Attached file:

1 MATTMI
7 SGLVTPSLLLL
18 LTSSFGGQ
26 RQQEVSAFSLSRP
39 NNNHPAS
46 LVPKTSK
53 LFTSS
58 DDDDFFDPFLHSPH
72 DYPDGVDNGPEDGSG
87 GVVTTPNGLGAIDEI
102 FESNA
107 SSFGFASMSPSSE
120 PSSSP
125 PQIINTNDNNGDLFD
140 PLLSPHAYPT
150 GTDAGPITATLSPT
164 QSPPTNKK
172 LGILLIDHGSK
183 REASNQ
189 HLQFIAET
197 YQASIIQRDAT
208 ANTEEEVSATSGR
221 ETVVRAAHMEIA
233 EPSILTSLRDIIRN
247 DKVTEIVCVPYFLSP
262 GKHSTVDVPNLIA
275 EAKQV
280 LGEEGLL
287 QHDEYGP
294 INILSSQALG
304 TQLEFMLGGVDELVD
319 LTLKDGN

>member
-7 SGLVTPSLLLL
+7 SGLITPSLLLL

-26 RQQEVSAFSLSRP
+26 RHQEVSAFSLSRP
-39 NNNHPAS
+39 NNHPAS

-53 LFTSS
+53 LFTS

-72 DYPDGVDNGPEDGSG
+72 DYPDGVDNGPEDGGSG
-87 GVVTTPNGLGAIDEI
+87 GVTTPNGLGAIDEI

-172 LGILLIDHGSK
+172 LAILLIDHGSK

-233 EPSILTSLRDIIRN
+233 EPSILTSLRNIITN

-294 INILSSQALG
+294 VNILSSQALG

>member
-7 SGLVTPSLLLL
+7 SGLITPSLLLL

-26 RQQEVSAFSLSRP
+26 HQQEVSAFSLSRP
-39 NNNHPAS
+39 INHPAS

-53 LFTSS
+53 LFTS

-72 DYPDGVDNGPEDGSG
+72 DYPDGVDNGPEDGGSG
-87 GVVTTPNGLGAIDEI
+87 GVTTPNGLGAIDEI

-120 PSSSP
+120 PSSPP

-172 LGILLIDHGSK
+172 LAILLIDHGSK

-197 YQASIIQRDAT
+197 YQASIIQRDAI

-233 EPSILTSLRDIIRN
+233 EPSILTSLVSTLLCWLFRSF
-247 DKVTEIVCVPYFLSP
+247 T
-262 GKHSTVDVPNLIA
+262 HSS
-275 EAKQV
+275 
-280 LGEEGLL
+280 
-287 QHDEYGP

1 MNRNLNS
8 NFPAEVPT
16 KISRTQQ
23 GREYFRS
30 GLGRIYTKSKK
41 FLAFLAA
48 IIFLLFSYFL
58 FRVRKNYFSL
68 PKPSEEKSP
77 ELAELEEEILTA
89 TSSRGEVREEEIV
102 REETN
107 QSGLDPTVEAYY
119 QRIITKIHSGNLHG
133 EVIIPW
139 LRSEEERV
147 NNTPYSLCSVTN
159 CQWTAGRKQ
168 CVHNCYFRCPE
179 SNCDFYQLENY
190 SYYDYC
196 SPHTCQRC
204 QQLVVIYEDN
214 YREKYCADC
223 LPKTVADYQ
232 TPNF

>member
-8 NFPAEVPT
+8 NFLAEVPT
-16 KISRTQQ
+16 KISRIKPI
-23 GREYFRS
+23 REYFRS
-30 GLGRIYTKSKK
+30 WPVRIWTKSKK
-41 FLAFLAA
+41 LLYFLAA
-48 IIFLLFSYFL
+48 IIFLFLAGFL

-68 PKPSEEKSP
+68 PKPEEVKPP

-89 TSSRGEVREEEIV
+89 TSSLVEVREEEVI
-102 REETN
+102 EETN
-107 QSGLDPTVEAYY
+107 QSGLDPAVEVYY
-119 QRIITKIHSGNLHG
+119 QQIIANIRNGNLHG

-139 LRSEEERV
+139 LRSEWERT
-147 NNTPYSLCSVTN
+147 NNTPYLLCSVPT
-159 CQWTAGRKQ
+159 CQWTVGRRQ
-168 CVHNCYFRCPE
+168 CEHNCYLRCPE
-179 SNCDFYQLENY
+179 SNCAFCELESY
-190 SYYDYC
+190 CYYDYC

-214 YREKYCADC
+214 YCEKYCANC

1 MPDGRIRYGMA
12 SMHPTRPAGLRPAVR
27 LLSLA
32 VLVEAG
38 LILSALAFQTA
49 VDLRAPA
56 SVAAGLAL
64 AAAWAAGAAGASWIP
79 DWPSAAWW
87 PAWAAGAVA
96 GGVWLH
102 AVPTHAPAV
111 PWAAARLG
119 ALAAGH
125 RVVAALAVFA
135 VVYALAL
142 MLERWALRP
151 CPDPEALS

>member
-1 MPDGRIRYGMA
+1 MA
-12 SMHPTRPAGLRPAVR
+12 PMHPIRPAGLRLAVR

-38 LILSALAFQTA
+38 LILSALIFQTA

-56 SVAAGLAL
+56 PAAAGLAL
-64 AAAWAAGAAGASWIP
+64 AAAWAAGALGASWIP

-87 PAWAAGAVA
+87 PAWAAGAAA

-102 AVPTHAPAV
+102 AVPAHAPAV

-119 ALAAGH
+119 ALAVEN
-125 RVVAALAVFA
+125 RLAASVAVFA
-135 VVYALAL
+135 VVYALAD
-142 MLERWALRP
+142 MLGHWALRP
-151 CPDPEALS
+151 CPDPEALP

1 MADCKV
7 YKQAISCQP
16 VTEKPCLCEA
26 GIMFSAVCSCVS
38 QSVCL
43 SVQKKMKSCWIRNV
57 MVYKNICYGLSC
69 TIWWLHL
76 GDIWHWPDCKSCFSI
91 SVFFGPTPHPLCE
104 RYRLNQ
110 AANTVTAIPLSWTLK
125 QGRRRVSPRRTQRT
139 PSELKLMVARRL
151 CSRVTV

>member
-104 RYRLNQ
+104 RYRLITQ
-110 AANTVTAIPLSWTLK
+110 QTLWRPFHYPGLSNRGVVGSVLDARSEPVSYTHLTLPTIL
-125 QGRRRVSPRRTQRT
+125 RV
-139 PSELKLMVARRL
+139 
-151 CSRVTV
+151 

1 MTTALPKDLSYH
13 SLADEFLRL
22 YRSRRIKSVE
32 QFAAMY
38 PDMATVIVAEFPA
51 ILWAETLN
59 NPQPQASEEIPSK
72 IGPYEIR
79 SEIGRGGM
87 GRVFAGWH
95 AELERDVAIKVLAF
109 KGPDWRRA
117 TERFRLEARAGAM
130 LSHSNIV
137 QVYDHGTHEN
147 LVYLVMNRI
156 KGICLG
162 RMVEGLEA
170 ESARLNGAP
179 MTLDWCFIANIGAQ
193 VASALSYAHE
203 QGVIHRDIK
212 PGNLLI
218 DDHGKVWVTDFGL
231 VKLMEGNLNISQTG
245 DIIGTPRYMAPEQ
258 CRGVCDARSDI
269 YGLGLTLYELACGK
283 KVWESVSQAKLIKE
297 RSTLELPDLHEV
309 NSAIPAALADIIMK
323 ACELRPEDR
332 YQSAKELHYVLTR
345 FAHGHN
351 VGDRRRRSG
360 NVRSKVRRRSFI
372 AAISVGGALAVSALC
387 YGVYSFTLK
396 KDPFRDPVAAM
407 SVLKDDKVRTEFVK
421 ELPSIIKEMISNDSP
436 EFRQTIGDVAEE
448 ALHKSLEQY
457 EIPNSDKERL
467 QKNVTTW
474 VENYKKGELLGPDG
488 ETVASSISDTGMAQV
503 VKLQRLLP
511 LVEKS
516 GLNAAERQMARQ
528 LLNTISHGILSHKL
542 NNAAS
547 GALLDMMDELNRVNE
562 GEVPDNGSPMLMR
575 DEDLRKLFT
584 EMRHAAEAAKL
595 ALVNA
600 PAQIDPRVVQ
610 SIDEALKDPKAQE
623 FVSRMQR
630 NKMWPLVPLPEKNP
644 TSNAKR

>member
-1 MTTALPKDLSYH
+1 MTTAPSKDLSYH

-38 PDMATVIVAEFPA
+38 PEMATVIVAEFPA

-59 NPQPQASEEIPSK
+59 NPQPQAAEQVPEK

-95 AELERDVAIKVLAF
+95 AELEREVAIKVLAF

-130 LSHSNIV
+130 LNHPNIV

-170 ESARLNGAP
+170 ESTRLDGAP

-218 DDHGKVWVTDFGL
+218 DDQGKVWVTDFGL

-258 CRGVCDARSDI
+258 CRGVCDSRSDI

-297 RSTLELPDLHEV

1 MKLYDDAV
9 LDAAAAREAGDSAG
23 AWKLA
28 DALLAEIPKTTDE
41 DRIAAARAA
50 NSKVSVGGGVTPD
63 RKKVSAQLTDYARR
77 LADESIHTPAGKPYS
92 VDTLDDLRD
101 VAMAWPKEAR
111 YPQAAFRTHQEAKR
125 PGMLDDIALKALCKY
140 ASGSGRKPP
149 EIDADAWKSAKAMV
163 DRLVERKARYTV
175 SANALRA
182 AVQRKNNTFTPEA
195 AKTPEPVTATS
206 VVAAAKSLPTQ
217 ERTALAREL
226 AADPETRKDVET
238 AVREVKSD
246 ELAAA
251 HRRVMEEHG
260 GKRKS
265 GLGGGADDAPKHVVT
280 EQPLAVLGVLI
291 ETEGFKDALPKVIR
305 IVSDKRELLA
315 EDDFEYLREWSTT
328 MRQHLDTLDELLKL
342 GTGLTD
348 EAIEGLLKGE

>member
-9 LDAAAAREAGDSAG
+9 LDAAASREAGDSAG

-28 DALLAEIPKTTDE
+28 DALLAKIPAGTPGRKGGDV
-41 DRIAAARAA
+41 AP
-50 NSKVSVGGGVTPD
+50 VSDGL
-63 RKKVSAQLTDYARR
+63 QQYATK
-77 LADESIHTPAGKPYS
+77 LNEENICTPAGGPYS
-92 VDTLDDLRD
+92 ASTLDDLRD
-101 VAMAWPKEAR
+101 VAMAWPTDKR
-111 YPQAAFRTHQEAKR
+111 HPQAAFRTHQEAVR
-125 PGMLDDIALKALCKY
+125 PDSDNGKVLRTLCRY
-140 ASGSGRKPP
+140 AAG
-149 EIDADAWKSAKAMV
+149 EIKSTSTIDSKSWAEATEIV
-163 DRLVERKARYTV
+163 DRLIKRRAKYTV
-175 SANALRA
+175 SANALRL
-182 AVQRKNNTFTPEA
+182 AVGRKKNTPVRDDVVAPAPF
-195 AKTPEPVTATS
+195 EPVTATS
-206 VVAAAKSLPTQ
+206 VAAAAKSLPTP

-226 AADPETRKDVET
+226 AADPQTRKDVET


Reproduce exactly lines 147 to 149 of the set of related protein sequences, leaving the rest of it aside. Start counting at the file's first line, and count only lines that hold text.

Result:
27 LLSLA
32 VLVEAG
38 LILSALAFQTA